Quantum numbers describe values of conserved quantities in the dynamics of a quantum system. In the case of quantum numbers of electrons, they can be defined as "The sets of numerical values which give acceptable solutions to theSchrödinger wave equation for the Hydrogen atom". Perhaps the most important aspect of quantum mechanics is thequantization of observable quantities, since quantum numbers are discrete sets of integers or half-integers, although they could approach infinity in some cases. This is distinguished from classical mechanics where the values can range continuously. Quantum numbers often describe specifically the energy levels of electrons in atoms, but other possibilities include angular momentum, spin, etc. Any quantum system can have one or more quantum numbers; it is thus difficult to list all possible quantum numbers.
There are four quantum numbers which can describe the electron completely.
- Principal quantum number (n)
- Azimuthal quantum number (ℓ)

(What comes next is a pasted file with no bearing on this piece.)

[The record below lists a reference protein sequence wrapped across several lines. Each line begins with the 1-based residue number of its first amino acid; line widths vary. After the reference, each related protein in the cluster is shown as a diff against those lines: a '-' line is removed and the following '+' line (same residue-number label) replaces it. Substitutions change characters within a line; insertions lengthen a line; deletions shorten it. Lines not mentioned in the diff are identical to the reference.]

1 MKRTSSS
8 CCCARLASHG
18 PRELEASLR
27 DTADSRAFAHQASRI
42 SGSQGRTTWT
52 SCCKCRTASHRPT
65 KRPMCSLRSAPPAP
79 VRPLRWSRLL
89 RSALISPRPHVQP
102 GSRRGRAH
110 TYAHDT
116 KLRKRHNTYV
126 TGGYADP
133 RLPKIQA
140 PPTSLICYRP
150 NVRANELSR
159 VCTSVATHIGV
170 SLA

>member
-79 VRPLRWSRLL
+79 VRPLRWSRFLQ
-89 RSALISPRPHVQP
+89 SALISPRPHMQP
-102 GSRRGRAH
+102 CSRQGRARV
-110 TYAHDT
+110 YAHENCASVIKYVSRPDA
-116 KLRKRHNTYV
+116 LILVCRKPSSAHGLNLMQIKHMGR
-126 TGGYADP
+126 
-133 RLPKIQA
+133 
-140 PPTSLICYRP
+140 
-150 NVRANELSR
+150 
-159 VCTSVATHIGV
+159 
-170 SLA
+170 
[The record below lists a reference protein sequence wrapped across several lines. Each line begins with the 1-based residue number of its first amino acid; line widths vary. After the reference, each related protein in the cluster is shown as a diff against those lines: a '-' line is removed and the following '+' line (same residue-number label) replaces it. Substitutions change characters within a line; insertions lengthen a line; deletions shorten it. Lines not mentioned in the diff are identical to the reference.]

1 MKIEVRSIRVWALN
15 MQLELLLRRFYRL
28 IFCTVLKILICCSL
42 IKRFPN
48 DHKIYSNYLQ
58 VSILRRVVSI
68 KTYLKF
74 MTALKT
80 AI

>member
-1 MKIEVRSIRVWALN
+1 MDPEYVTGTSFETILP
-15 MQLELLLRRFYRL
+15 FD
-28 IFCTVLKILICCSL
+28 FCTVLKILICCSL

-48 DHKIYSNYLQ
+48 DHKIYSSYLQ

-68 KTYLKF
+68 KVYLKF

- Magnetic quantum number (m)
- Spin quantum number (s)
The principal quantum number (n) describes the electron shell, or energy level, of an atom. The value of n ranges from 1 to the shell containing the outermost electron of that atom.
The azimuthal quantum number (ℓ) (also known as the angular quantum number or orbital quantum number) describes the subshell, and gives the magnitude of the orbital angular momentum.
The magnetic quantum number (mℓ) describes the specific orbital (or "cloud") within that subshell, and yields the projection of the orbital angular momentum along a specified axis.
The spin projection quantum number (ms) describes the spin (intrinsic angular momentum) of the electron within that orbital, and gives the projection of the spin angular momentum S along the specified axis. An electron has spin s = ½, consequently ms will be ±½, corresponding with "spin" and "opposite spin." Each electron in any individual orbital must have different spins because of the Pauli exclusion principle, therefore an orbital never contains more than two electrons.
|Name||Symbol||Orbital meaning||Range of values||Value examples|
|principal quantum number||n||shell||1 ≤ n||n = 1, 2, 3, …|
|azimuthal quantum number (angular momentum)||ℓ||subshell (s orbital is listed as 0, p orbital as 1 etc.)||0 ≤ ℓ ≤ n − 1||for n = 3:|
ℓ = 0, 1, 2 (s, p, d)
|magnetic quantum number, (projection ofangular momentum)||mℓ||energy shift (orientation of the subshell's shape)||−ℓ ≤ mℓ ≤ ℓ||for ℓ = 2:|
mℓ = −2, −1, 0, 1, 2
|spin projection quantum number||ms||spin of the electron (−½ = "spin down", ½ = "spin up")||−s ≤ ms ≤ s||for an electron s = ½,|
so ms = −½, ½
Another recommended reading: http://skullsinthestars.com/2008/05/27/the-gallery-of-failed-atomic-models-1903-1913/